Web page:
Safinamide – A New Therapeutic Option to Address Motor Symptoms and Motor Complications in Mid- to Late-stage Parkinson’s Disease

European Neurological Review,2016;11(Suppl. 2): 2–15

Abstract:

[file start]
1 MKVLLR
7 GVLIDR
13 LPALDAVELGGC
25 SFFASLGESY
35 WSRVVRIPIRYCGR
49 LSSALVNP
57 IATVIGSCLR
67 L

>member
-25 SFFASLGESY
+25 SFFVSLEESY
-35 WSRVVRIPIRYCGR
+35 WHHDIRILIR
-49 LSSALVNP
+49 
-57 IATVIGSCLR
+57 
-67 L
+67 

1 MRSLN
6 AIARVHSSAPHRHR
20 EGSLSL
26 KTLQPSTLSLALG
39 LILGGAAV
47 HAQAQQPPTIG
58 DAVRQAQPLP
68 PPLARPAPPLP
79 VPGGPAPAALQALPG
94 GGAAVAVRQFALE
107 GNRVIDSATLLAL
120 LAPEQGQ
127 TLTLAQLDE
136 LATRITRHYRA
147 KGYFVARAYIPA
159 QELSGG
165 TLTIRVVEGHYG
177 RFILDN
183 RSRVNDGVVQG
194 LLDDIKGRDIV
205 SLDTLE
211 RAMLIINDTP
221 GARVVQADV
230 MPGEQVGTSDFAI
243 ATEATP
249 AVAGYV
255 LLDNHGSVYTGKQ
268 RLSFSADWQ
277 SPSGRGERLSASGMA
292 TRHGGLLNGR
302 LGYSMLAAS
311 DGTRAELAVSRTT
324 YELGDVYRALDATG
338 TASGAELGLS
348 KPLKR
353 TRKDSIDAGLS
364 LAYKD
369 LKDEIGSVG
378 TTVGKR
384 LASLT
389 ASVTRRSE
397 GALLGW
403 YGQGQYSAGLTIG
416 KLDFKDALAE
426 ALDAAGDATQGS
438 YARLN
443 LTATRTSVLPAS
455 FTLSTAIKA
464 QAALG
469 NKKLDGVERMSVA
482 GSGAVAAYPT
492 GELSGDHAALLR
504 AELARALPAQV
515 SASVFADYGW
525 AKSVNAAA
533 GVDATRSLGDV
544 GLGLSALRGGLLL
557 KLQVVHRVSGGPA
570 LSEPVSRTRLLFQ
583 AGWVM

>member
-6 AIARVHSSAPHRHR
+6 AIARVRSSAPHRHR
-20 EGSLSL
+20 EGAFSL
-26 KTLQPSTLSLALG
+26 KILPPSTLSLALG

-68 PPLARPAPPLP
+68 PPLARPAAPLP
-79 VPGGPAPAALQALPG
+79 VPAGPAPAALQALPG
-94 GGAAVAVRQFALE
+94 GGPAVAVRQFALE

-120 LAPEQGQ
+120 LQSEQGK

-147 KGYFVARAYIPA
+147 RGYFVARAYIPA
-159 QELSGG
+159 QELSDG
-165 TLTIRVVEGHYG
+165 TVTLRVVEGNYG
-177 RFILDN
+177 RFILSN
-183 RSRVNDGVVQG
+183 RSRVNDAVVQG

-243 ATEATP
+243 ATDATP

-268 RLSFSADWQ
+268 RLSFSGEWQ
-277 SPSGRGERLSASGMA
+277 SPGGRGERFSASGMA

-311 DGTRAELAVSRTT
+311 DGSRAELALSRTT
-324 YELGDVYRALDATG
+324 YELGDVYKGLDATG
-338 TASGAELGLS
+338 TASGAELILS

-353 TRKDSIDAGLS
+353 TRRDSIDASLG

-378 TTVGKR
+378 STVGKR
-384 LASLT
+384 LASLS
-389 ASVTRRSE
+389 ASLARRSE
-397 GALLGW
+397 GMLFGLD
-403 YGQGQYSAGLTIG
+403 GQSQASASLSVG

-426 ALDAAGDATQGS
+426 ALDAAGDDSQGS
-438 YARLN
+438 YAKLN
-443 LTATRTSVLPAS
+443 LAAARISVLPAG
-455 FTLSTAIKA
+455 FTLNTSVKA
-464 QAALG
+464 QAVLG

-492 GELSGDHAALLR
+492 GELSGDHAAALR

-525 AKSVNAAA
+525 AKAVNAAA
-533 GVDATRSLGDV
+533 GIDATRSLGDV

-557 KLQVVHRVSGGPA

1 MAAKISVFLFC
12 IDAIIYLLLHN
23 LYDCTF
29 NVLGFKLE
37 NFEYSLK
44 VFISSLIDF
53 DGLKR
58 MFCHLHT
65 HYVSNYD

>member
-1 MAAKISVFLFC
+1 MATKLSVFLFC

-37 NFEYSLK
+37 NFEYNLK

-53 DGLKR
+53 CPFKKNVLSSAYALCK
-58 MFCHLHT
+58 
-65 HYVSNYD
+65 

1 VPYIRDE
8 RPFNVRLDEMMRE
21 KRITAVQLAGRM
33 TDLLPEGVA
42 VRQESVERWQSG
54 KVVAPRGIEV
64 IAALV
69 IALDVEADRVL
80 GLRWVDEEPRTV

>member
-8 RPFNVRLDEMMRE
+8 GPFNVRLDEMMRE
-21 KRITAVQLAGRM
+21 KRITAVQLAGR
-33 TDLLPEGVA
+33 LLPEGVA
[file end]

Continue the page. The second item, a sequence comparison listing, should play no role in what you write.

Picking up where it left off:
Levodopa is the cornerstone of therapy for Parkinson’s disease (PD) and remains the most effective treatment available. Over time, however, the beneficial motor response to levodopa gradually shortens (this is known as ‘wearing off’) and motor complications (motor fluctuations and dyskinesias) increasingly affect so-called ‘on-time’. The risk of developing motor complications is strongly linked to levodopa dose, independently of other predictive factors including disease severity. This provides a strong rationale for using other drugs, either alone or in combination with low-dose levodopa, to preserve the efficacy of levodopa for as long as possible. Several classes of drugs, including dopamine agonists, catechol-O-methyltransferase inhibitors, and monoamine oxidase B (MAO-B) inhibitors, are used as add-ons to levodopa, but all have significant drawbacks. Recently, safinamide (Xadago®) was approved for the treatment of PD patients as an add-on therapy to levodopa alone or in combination with other PD agents in mid- to late-stage fluctuating patients. Safinamide has a dual mechanism of action that includes modulation of dopaminergic metabolism through selective, reversible inhibition of MAO-B, and blockade of voltage and use-dependent sodium (Na+) channels, leading to inhibition of stimulated glutamate release. This article reviews the pathophysiology of PD and current treatment options, together with a comprehensive discussion of the pharmacokinetic, preclinical and clinical data relating to safinamide, including results from the 016/018 and the Safinamide in Idiopathic Parkinson’s Disease With Motor Fluctuations, as add-on to Levodopa (SETTLE) studies and exploratory post hoc analyses. In these pivotal studies, safinamide 50–100 mg/day demonstrated efficacy in the treatment of motor fluctuations and motor symptoms in stabilised levodopa patients (improving the Unified Parkinson’s Disease Rating Scale III score, and motor complications, as indicated by a significant reduction versus placebo in the primary endpoint of on-time without troublesome dyskinesias). Safinamide treatment was also effective for improving other motor complications (such as ‘off-time’, early-morning akinesia), motor symptoms, non-motor symptoms, activities of daily living and quality of life. These effects have been proved in the short term (six months) and maintained in the long term (24 months). Together, the data suggest that safinamide could be an appropriate choice as a first-line add-on therapy to levodopa in PD patients experiencing motor fluctuations.